Though images of bikini clad women holding beer on the beach may seem to more marketed towards the male consumer, studies now say that many drinking ads of this nature may have more of an impact on women.
While these advertisements may not be crafted for young women, that’s who is seeing the affect of them, according to an editorial published on the Canadian Medical Association Journal website by senior associate editor Dr. Ken Flegel.
Dr. Flegel points out that girls as young as 13 are drinking in as high of numbers as boys of the same age, but are suffering larger health risks, which he says is cause for concern.
“This is a worrying issue for both genders, but there are some extra worries for girls,” Dr. Flegel said to the Globe and Mail.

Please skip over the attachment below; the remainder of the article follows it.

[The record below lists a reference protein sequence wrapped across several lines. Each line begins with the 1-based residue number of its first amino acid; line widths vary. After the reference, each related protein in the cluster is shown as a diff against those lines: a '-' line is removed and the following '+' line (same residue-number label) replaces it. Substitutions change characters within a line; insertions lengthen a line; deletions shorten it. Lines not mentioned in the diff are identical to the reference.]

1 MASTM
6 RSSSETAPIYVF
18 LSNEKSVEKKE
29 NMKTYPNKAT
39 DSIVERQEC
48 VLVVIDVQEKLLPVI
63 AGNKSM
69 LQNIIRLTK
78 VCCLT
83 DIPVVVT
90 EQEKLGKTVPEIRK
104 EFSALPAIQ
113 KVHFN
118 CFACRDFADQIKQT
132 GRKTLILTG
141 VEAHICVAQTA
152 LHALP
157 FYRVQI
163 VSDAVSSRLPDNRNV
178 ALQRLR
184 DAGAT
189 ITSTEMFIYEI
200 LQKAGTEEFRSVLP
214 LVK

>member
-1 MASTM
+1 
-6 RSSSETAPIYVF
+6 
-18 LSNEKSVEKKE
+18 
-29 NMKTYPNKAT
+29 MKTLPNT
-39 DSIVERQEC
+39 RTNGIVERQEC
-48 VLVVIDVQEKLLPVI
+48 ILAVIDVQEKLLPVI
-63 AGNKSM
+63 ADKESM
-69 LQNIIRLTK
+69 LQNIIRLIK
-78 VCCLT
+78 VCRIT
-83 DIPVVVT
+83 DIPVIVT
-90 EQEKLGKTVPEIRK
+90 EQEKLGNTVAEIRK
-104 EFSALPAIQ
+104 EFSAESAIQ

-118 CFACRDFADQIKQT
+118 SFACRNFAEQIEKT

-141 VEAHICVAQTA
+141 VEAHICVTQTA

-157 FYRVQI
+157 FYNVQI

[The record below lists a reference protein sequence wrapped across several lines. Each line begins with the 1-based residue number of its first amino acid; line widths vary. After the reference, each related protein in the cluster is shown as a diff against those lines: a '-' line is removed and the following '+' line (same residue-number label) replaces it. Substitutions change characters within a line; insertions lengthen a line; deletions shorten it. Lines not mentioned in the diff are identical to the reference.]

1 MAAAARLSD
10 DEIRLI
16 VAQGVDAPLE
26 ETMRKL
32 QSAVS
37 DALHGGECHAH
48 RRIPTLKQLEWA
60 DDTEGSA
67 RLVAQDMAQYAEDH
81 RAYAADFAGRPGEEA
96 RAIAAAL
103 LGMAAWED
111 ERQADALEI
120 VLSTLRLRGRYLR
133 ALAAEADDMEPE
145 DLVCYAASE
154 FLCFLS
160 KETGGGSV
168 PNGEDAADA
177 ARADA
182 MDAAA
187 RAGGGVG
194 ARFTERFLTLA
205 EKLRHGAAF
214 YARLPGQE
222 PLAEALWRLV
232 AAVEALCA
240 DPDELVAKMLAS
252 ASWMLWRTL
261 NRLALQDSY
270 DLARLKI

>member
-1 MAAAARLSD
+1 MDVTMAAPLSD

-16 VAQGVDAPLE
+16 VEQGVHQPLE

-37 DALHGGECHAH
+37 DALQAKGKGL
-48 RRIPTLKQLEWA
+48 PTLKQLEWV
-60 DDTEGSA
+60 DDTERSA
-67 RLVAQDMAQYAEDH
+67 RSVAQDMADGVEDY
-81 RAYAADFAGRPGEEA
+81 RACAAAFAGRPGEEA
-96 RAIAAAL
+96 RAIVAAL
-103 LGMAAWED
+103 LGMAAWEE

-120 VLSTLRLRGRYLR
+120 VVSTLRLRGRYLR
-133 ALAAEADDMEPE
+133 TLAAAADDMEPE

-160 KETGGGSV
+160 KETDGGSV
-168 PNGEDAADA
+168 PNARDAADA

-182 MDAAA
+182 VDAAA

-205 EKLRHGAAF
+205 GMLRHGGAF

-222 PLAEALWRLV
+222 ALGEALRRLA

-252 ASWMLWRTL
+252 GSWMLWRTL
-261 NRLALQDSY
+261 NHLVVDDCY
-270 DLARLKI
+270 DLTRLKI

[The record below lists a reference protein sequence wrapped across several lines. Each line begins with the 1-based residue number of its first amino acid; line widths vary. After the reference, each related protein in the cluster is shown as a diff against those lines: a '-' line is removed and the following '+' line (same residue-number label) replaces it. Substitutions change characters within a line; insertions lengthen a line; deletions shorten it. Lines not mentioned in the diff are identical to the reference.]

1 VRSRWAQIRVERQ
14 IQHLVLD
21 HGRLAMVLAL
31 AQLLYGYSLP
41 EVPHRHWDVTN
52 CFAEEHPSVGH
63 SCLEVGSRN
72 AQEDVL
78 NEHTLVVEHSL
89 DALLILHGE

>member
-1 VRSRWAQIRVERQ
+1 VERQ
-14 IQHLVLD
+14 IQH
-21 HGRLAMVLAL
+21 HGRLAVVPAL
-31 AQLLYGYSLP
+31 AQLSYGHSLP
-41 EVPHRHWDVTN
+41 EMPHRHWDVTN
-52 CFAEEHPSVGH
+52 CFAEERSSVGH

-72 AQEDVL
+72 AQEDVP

The study showed that girls between the ages of 12 and 20 were exposed to ads for beer and liquor, as often as women aged 21 to 34. When it came to sweet-flavored “low-alcohol refreshers,” the researchers found that younger girls were 95 percent more exposed to advertising for those than women over age 21, according to the Globe and Mail.
The study also showed that those same girls surveyed were more likely to develop alcohol problems and continue to drink into adulthood because “exposure to alcohol advertising and affective reactions to those advertisements on television influence underage drinking and the development of alcohol-related problems.”